The Domestic Slave Trade
Exporters and Importers
Modes of Transportation
The Victims of the trade
The Slave traders
The National Debate
The End of the Domestic Slave trade

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Until the Civil War settled the issue once and for all, conflict raged between the northern abolitionists and the Southern traditionalists, with Southerners fiercely defending their right to own human beings. Abolitionists contended that the domestic trade was vital to slavery’s survival and exemplified the worst aspects of a totally corrupt system. Slaves, they argued, were inefficient workers because they lacked any positive incentives to work well. Plantation monoculture led to soil exhaustion and therefore slave-based agriculture was hopelessly unprofitable in the Upper South. The abolitionists believed that the slave system was kept alive in the Upper South only through the supplementary incomes gained from trafficking in humans to professional Negro speculators and from deliberately breeding and rearing people for sale.

Interview with Hanna JonesMissouri Narratives, Volume 10Interview with Hanna Jones from Missouri Narratives, Volume 10

Alvan Stewart proclaimed that the domestic trade was so important that ending it would break open "the great door to the slave Bastille." Without the long-distance market: "The slaves of Maryland and Virginia would eat up their masters, and the masters must emancipate in self-defense to save themselves from destruction."  As for the Deep South, Stewart prophesied:

"[In Alabama, Louisiana and Mississippi] there is such havoc annually by death among the slaves of the great planters . . . that in less than seven years, if no slave could be imported into those southern regions, one half of the plantations would lie uncultivated for want of slaves. "

The abolitionists viewed white Southerners as inhumanly callous and so deeply corrupted morally that in return for the traders’ cash they were happy to break up families and send individuals on long-distance forced migrations to an assuredly terrible fate.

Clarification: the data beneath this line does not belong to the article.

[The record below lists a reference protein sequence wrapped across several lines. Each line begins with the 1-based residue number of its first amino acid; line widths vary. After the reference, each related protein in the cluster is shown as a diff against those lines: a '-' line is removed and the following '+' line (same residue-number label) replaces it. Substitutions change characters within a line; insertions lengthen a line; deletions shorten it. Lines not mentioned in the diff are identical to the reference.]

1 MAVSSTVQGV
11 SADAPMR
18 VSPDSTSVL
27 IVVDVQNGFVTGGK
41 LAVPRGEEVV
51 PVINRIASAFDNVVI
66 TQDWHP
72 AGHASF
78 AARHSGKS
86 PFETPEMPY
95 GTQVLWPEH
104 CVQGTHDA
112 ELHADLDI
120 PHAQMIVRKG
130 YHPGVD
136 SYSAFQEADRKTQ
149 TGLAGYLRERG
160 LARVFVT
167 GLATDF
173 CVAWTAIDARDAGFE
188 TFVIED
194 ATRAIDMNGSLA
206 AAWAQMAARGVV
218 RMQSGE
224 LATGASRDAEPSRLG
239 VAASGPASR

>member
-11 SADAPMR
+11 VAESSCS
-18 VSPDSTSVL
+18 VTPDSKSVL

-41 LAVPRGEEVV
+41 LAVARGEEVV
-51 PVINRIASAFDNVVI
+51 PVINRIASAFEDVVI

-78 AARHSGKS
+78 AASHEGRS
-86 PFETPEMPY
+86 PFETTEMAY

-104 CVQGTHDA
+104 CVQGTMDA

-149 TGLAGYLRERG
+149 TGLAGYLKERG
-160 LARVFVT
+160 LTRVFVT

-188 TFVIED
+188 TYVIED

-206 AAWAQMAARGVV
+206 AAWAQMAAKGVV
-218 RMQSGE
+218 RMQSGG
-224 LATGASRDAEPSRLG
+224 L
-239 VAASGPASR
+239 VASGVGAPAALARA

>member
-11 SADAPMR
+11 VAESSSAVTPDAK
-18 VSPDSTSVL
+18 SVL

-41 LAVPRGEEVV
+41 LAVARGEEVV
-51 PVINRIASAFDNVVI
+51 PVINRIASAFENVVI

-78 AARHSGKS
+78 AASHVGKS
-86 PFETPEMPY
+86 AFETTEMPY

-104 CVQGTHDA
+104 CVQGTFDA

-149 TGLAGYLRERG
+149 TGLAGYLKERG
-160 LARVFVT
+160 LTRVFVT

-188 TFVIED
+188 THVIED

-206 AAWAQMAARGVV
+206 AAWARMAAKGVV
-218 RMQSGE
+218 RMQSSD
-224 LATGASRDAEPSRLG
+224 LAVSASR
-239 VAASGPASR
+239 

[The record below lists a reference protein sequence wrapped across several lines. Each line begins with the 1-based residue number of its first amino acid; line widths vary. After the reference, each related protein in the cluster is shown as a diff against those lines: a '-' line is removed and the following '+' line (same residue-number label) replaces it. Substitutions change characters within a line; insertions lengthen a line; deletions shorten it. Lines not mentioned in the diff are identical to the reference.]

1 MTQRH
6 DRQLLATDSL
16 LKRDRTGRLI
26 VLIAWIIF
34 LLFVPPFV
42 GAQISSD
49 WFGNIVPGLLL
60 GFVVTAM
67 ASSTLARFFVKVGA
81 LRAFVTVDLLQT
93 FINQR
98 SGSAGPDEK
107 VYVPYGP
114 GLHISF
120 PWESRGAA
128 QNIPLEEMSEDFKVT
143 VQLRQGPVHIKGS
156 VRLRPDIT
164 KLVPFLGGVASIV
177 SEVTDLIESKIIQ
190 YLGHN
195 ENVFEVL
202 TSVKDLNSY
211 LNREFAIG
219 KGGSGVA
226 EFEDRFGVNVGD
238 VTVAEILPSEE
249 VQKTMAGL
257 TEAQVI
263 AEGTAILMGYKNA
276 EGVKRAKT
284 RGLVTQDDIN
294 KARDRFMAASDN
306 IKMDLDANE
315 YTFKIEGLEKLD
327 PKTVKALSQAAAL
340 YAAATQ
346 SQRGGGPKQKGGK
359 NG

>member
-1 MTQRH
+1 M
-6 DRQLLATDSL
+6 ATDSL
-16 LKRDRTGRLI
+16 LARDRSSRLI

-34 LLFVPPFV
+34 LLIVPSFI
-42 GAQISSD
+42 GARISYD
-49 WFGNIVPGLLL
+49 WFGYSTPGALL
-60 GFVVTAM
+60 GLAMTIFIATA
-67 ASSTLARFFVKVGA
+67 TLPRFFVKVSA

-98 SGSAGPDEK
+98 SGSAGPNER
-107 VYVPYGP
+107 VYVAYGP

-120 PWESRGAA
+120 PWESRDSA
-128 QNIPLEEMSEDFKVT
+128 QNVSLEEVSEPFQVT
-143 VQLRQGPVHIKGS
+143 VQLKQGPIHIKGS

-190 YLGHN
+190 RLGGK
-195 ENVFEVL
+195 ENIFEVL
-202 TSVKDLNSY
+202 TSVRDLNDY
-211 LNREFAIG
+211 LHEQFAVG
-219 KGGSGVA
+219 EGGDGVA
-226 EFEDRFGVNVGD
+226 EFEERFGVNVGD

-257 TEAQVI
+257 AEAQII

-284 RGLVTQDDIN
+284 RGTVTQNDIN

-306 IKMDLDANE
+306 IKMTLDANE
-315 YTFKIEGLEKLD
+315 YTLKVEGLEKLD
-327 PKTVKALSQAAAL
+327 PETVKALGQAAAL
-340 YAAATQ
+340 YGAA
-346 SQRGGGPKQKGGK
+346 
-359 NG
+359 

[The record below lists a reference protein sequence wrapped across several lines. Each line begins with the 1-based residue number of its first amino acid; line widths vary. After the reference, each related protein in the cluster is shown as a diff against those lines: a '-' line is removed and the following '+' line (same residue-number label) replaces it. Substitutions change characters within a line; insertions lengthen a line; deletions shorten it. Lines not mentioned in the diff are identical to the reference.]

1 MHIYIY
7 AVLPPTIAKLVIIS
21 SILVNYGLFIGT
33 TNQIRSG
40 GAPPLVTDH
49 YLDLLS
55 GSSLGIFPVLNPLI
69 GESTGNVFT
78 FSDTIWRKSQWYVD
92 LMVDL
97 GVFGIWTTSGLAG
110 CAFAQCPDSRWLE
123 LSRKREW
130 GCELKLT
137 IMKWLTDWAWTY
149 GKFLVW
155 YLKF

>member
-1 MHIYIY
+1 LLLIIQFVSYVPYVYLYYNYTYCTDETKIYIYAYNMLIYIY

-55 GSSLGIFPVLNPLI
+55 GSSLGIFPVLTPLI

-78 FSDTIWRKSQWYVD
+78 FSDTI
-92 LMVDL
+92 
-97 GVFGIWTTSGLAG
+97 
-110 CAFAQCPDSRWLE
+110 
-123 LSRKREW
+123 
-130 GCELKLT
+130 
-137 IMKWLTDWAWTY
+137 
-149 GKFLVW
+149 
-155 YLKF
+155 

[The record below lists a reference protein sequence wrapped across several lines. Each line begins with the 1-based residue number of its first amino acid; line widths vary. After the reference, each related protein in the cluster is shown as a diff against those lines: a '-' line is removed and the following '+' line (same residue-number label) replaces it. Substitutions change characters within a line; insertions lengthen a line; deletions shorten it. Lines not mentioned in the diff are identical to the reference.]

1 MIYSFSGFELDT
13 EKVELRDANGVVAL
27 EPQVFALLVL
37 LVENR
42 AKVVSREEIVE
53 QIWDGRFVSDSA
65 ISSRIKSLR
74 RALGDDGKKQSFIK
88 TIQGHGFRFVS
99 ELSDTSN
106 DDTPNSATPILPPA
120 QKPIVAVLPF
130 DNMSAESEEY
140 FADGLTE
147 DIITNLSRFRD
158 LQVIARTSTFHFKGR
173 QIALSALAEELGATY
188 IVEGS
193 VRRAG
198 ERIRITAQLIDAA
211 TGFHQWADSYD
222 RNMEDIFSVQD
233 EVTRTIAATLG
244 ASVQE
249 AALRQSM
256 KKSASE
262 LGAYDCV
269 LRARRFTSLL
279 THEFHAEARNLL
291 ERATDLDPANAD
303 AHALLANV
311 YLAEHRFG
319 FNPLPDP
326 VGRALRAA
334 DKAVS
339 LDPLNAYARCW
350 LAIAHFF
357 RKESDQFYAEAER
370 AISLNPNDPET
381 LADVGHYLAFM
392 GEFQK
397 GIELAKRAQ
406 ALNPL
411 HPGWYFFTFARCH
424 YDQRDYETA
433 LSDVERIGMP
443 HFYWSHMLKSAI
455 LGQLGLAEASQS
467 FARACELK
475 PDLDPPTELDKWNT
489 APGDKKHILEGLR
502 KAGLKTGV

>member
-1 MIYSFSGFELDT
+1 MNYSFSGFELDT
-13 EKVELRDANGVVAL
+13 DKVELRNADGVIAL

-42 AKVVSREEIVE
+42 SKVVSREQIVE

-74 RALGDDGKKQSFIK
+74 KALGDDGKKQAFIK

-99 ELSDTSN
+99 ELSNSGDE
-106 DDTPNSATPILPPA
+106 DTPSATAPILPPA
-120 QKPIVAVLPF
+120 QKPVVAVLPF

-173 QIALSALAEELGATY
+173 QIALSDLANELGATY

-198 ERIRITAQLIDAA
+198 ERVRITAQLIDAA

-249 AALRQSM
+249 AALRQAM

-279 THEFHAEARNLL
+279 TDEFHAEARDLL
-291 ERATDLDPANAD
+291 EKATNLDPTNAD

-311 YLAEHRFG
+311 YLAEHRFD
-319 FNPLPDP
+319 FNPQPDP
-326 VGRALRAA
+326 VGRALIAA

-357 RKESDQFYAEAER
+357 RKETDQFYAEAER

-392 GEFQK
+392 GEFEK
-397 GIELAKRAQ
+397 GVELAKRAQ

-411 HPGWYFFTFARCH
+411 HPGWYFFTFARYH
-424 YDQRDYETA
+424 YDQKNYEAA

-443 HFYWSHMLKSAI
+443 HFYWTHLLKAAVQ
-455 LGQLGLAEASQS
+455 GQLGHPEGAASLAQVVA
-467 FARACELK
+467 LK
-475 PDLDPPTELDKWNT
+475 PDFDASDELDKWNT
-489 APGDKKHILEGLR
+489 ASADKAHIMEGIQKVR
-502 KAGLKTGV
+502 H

Those who benefited from the domestic slave trade developed rationalizations to justify their activities. Throughout the years of the trade and for decades thereafter, pro-slavery propagandists maintained that owners only reluctantly - when under financial duress - resorted to selling their slaves and breaking up families. There is ample evidence available to refute this proposition. Traders’ bills of sale suggest that no more than 5 percent of their "stock" were acquired at debt, probate, or other court-mandated sales. Rarely were the owners staving off imminent financial crisis when they sold to the traders. They were, in fact, further increasing their profits.

Records also give the lie to another major claim propounded by slave-trade apologists - that the people they sold were most often recaptured runaways or "criminals" being punished for their transgressions. These groups comprised only a very small portion of the trade. Runaways were nearly always male, while the trade was made up of roughly equal numbers of men and women. The bodies of fugitives and "criminals" would have borne the scars of the lash, and traders would have regarded them as extremely risky buys.

Many owners lived under the delusion that they treated their bondspersons well and were loved and respected by them. They clung to this belief by embracing an absurd rationalization: black people, they claimed, were emotionally shallow and, unlike whites, did not have strong attachments to their families. The history of the slave trade lays bare the mythmaking that made up the "plantation legend."

In the end, the abolitionist position on the slave trade was essentially correct about its size and about the character of its participants. At the same time, they greatly overestimated the problem of the planters’ debts. By buying into the myth that most sales were made to ease the owners’ financial problems, they underestimated the slaveholders’ voluntary participation in the trade. The abolitionists also exaggerated the extent of systematic breeding among the enslaved.

Letters from Thomas Jefferson to Joel Yancey and to John Wayles Eppes on slave breedingLetters from Thomas Jefferson to Joel Yancey and to John Wayles Eppes on slave breeding

Slaveholders took great interest in the growth of their "stock" of people. But there does not seem to be any significant evidence to support an abolitionist claim that the selling states developed a system of specialist "breeding farms."

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The End of the Domestic Slave trade >